Some of what the NMRA specifies is there because of limits imposed by other standards. Other parts reflect choices intended to make LCC appropriate for its intended role: linking devices used on a model railroad. That application has both cost and performance implications, which guide the choices made.

At present the LCC standards aren't complete: for example, they don't define how wireless would be done, and only talk briefly about LCC will use non-CAN networks. That's all planned, eventually, but for now we're a little more limited in what we can do. Note that I’m not going to get into anything from the under-development standards. That’s partly because they’re not yet adopted, so they could change, and I don’t have time to invest in reading a draft. It’s also because the OpenLCB website is riddled with broken links, and I don’t have copies of any of them to read.

The NMRA standards cover four broad areas:

- S-9.7.0.x: Information about events, identifiers and other aspects.
- S-9.7.1.x: The Physical Layer of the CAN bus network
- S-9.7.2.x: The Data Link Layer of the CAN Bus network
- S-9.7.3.x: How messages are sent across the network and related aspects
- S-9.7.4.x: The Session Layer, covering configuration and other details

Now if that all sounds a bit arcane, that's because it is. There's a specific vocabulary used to describe networks of communicating computers, which is what LCC is. The jargon and the division into those four major categories can be a bit impenetrable to someone outside the field, but it does make sense.

Today we're going to focus on standard S- and the accompanying technical note TN- (when I say "the CAN technical note" below, that's what I mean), which together tell us how to wire up a CAN Bus for LCC use. If you don't know what a CAN Bus is, or why you should care, I suggest reading last week's post, as it goes into that in detail.

Other Standards

Although the CAN Bus was originally developed for automobile use, it's been applied in a number of other areas, and there are numerous variants even for automobiles. The basic definition is a family of standards under the ISO 11898 grouping. But this provides for a large set of options, so any specific application will need to provide additional specifications, and this is what the NMRA's standards for LCC do.

There are also two other standards of interest. These are actually mentioned in the CAN technical note, although I overlooked one of them on the first couple of readings. It's worth taking a look at these, as material related to them may be helpful.

One obvious standard is the one for the actual cable used. This is generally described as "Ethernet cable", but that's based on TIA/EIA-568-B, a standard published jointly by the Telecommunications Industry Association (TIA) and Electronic Industries Alliance (EIA). Finding a copy may be difficult, as this body charges for its standards. All you really need to know about it though is that it defines the rules for how people make Ethernet cables and connectors, so when you buy a "Category 3 Ethernet cable", you ought to be getting something that will do what you need, regardless of who is selling it.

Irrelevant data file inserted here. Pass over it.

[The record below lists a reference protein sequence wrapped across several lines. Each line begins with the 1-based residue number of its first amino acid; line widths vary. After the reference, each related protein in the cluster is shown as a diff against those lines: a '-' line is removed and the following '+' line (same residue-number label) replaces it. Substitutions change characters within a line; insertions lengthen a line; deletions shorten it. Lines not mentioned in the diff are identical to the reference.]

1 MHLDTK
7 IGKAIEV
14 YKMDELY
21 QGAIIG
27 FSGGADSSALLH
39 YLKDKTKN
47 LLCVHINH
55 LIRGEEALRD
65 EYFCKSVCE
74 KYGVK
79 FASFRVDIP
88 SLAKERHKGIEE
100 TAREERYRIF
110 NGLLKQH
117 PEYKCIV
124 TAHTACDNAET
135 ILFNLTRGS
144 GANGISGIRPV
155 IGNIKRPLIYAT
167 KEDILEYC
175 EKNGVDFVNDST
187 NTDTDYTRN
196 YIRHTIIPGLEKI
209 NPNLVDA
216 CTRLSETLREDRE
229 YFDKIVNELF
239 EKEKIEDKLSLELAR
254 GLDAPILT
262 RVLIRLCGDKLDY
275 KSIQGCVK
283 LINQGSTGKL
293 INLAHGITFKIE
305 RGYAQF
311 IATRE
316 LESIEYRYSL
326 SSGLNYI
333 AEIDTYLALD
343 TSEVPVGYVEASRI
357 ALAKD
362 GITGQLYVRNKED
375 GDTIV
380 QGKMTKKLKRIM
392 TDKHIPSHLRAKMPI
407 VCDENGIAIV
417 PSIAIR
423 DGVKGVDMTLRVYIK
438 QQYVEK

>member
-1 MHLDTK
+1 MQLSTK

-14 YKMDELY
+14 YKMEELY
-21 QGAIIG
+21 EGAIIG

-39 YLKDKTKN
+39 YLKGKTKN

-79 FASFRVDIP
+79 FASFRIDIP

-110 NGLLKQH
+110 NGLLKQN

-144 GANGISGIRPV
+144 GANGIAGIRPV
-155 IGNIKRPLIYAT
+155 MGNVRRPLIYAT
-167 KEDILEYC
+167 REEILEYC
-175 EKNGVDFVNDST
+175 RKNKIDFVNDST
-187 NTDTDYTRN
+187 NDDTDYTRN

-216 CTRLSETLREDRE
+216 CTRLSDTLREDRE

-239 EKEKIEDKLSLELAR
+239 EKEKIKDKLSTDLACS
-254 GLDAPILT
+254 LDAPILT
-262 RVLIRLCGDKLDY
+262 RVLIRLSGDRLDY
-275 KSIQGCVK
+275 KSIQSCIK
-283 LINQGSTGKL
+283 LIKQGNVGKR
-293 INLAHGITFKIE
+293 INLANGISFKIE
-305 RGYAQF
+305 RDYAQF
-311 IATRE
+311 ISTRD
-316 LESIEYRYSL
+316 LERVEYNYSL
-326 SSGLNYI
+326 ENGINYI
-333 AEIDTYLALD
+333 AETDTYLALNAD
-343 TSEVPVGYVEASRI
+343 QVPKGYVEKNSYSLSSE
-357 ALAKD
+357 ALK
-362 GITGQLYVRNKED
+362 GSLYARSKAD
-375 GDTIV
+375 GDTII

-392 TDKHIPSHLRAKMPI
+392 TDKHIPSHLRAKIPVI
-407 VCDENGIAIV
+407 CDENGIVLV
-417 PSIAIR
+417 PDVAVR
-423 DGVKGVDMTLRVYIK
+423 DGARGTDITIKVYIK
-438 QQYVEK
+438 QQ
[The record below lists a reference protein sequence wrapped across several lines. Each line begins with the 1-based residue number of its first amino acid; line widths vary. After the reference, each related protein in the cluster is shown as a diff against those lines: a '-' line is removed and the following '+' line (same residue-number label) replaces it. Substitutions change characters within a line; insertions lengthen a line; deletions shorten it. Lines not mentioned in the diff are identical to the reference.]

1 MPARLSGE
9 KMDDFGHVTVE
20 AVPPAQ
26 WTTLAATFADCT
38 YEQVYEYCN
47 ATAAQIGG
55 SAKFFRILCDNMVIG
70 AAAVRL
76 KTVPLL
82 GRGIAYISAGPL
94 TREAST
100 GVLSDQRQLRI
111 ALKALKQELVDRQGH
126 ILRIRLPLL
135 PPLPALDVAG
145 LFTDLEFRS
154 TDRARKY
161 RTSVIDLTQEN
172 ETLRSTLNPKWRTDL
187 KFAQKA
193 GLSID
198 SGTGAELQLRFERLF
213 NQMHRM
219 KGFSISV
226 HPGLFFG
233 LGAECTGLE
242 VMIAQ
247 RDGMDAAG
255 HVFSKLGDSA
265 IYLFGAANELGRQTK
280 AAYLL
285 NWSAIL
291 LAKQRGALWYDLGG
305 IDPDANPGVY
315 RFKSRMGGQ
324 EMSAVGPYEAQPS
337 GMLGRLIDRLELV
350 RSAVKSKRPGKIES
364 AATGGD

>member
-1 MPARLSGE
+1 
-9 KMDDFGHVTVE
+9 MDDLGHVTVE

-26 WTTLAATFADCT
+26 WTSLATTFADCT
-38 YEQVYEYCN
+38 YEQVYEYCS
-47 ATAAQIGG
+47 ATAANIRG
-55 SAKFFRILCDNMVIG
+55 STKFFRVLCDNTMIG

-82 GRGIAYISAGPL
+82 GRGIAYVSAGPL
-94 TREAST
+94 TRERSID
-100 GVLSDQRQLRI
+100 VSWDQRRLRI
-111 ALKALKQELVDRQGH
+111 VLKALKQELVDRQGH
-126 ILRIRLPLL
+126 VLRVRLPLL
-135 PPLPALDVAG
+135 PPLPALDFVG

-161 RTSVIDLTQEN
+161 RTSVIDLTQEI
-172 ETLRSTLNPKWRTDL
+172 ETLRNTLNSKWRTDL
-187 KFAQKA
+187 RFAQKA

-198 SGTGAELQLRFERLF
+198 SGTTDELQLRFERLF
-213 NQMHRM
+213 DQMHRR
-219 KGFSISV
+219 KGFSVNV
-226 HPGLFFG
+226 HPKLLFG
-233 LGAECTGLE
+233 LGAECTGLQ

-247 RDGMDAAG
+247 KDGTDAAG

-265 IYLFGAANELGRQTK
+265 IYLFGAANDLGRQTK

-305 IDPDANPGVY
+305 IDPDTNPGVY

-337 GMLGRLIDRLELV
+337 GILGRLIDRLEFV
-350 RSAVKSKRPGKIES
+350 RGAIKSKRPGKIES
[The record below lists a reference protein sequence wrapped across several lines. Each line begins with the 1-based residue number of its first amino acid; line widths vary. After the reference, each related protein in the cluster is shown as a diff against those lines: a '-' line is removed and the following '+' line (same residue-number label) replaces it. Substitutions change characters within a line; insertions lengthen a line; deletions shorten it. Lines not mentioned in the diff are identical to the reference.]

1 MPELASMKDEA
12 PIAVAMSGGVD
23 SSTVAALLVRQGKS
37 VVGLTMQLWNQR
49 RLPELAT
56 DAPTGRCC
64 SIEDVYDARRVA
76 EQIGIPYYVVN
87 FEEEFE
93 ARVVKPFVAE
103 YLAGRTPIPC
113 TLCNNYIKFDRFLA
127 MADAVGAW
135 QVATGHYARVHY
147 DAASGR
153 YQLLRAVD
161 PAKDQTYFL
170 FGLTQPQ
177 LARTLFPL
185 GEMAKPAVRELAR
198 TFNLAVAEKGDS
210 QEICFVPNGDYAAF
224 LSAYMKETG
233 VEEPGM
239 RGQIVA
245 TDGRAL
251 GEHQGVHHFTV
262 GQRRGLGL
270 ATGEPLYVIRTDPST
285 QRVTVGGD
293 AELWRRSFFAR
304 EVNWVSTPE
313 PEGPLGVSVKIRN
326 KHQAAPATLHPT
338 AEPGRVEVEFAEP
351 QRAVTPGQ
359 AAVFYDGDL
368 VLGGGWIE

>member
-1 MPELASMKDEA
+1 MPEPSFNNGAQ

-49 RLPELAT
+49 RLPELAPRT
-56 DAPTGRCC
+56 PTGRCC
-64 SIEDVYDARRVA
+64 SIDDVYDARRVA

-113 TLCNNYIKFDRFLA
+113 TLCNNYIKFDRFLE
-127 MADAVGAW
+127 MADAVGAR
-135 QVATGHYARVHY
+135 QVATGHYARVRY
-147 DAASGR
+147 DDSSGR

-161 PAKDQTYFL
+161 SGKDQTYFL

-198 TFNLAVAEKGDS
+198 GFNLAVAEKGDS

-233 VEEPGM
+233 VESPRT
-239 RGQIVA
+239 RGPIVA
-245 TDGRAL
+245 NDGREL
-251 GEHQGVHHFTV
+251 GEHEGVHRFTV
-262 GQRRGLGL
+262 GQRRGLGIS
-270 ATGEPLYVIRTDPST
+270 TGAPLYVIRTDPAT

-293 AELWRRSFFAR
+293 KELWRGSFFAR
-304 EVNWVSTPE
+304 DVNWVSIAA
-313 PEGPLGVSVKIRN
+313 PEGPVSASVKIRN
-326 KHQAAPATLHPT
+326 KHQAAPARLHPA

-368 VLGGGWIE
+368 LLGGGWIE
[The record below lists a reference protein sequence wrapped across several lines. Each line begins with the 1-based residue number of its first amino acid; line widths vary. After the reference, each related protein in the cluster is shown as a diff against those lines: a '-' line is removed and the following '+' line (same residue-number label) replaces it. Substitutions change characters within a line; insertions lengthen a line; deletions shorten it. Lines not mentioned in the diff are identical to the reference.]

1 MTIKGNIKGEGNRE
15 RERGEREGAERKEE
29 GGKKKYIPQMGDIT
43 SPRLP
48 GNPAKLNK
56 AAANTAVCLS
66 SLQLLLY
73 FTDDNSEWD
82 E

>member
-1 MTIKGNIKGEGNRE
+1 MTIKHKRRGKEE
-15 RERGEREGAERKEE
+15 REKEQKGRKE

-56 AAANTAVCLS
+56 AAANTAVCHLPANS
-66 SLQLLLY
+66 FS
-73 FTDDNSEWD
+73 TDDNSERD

A good source of information about CAN is the CAN in Automation (CiA) group. This is a non-profit manufacturers alliance, and they produce standards for all kinds of CAN applications, under the name CANopen. This includes trucking, marine use (boat instrumentation), railroad locomotives, and factory automation. Unlike many other standards bodies they make their final documents available for free (if you register). Drafts are only available to paying members, but those aren't likely to be the ones we'd want.

One of their most interesting documents is CiA 303, CANopen Recommendation, Part 1: Cabling and connector pin assignment. This was first published in 1999, and revised multiple times since then. Beyond what the title says, this provides some useful information on the physical network design. Although LCC is not CANopen, the Ethernet cable pin assignments used in LCC come from it, and CANopen provides some guidance on network design that is applicable to LCC.

The CiA also publishes a quarterly newsletter, and in the current (September 2015) issue there's a short article on use of IP networks to carry CAN frames, which makes for interesting reading. And for the railfan, the September 2012 issue has three articles about use of CAN in real trains.

CAN Bus Physical Layer

Today, we'll focus on the physical layer, as defined in S- As the word suggests, this means the hardware elements of the system: the wires and connectors, and the rules for their use, such as maximum length and how they connect to each other and to devices. The data link portion is closely tied to this, as it specifies things like the voltage used over the wire and how data is structured (patterns of bits and the meaning applied to them).

We don't need to worry about voltage, as that's all handled by the hardware (the CAN transceiver, to be specific). But, for the curious, CAN uses two signals that differ by either less than a volt or just over two volts. The maximum voltage of the higher one is around 5.5 Volts. It does mean that the power supply would need to be higher than 5V though (one common transceiver chip uses 7V input power). This is why the optional power supply wires have a minimum voltage of 9V for "Power +" relative to "Power -".

In LCC today there is only one physical/data-link specification, which is based on the Controller Area Network Bus (CAN Bus). But because the important part is what messages mean, and that is separated out into the network/session portions, in the future we'll be able to swap out the physical/data-link for other forms, such as wireless. This will enable wired CAN Bus LCC nodes to communicate via wireless with other LCC nodes, and LCC across a radio link should behave exactly like LCC across a wire.